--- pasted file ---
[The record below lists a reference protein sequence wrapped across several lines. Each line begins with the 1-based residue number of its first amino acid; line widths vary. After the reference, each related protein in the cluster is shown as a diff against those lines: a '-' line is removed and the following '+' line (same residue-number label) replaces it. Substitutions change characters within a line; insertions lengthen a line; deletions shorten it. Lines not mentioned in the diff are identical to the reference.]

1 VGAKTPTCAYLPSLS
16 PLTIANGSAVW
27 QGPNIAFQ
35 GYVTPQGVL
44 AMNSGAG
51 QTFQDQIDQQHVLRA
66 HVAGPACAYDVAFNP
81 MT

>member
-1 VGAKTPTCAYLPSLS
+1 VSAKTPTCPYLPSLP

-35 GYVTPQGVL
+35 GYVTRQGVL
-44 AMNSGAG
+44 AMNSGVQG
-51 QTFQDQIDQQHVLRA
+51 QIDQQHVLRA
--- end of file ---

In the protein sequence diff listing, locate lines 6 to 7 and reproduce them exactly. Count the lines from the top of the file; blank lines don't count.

44 AMNSGAG
51 QTFQDQIDQQHVLRA